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How Your Resignation May Count as a ‘Termination’ When it Comes to Winning Your Discrimination Lawsuit

In some workplaces, employers may be very hesitant to fire employees. Sometimes, the employer may try to goad certain employees into resigning by making the job so unpleasant or unsatisfying that the employee quits. These employers hope that, by securing a resignation as opposed to issuing a termination, they’re dodging certain types of legal exposure, including liability for employment discrimination or harassment.

However, just because you resigned your job as opposed to being fired, that doesn’t automatically mean that you cannot win a discrimination case using the circumstances of your exit as the required “adverse employment action.” Sometimes, an employment setting may be so horrible that a reasonable person would see quitting as the right way forward. When that happens, that’s called a “constructive discharge,” and, as one recent case showed, it potentially can be just as effective in helping you win your discrimination case as if you’d been fired. To learn more about all the options you may have if you’ve suffered workplace discrimination, be sure to contact an experienced New Jersey employment discrimination attorney about your situation.

What does constructive discharge look like? The U.S. Supreme Court said in 2004 that constructive discharge occurs when the employees has proof that “the abusive working environment became so intolerable that … resignation qualified as a fitting response.”

In the recent case, J.L. worked for a university police department in 2009. Eventually, he resigned his job and sued for disability discrimination. J.L. had a skin condition that prevented him from shaving, but he allegedly received extensive teasing from co-workers and reprimands and punishments from above because of his beard. The Third Circuit federal appeals court, whose decisions impact federal cases in New Jersey, ruled that the employee had a potential case for disability discrimination.

In making that ruling, the court rejected the argument that the employee couldn’t win his case because he lacked evidence of an adverse action. The court stated that there are a variety of things that can back up a claim of constructive discharge (which J.L. had asserted in his lawsuit,) including being threatened with termination, being urged to quit or to retire, being demoted, being transferred to “a less desirable position,” having pay or benefits cut or receiving negative job performance evaluations.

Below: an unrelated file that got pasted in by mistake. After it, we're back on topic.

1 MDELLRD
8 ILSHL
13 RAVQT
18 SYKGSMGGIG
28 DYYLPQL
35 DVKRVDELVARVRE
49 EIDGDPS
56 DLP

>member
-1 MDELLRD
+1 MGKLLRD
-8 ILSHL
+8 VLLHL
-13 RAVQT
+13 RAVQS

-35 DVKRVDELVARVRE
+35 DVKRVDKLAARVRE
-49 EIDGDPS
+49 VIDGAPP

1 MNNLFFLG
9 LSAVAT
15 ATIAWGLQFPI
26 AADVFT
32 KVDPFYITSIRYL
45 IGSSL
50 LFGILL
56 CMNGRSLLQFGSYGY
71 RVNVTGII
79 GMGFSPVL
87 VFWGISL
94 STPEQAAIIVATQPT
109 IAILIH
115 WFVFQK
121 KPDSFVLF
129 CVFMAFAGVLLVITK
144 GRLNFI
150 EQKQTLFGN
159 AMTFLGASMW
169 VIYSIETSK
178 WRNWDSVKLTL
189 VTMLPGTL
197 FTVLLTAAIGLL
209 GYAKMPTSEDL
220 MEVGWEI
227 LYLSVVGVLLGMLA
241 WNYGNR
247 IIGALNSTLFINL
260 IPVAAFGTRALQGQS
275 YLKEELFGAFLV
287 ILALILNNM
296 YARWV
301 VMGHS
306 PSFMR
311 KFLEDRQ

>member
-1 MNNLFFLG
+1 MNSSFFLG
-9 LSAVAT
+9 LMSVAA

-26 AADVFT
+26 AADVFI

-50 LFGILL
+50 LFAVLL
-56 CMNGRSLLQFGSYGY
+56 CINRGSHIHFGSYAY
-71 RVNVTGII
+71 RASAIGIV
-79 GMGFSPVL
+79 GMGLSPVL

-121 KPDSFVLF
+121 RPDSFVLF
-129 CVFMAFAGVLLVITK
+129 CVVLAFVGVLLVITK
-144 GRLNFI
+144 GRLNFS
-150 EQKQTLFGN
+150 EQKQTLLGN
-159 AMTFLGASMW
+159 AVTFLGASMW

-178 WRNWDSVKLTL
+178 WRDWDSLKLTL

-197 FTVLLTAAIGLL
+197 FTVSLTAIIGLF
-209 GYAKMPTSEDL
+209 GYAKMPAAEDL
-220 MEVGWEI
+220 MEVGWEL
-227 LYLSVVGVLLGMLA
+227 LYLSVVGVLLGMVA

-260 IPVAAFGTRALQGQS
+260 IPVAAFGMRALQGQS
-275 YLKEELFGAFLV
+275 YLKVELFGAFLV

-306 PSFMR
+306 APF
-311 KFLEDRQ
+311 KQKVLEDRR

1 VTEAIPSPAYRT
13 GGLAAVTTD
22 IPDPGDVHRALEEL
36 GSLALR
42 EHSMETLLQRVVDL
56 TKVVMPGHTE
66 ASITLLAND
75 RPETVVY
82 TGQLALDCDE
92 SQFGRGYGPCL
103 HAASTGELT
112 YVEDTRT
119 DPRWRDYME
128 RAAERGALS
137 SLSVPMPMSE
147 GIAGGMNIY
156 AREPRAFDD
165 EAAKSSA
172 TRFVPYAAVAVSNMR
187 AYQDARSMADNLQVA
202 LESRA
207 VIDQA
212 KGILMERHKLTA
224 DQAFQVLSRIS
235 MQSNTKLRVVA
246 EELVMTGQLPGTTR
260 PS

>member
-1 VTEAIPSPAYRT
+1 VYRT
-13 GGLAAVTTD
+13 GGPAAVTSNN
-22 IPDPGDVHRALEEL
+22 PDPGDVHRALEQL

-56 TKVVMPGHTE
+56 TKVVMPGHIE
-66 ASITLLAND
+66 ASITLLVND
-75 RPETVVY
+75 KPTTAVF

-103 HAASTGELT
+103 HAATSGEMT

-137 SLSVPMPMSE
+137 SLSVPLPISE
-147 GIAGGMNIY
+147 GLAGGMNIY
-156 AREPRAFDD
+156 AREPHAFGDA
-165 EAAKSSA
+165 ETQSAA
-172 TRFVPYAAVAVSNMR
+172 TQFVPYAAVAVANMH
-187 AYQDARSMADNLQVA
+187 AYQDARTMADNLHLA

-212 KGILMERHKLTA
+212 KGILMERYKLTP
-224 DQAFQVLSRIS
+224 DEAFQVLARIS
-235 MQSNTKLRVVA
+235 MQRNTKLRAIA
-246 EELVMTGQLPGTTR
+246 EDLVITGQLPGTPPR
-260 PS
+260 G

J.L. had several pieces of evidence in these areas. His employer allegedly took away his police car and forced him to walk, stopped giving him overtime, took away field training assignments and threatened him with termination. J.L.’s proof was enough to create a viable case regarding “whether a reasonable person would have felt compelled to resign,” according to the ruling.

There are lots of ways that employers can force an employee out of a job. One is through formal termination. However, even if you resigned, yours may have been a “termination” under the terms of discrimination law. In other words, there may be a variety of ways you can achieve success in court if you’ve been the victim of disability discrimination on the job. Don’t wait. Act promptly to contact the knowledgeable New Jersey employment discrimination attorneys at Phillips & Associates. Our attorneys are here to help you assess your situation and plot the best path forward. Contact us online or at (609) 436-9087 today to set up a free and confidential consultation and to find out how our knowledgeable attorneys can help you.

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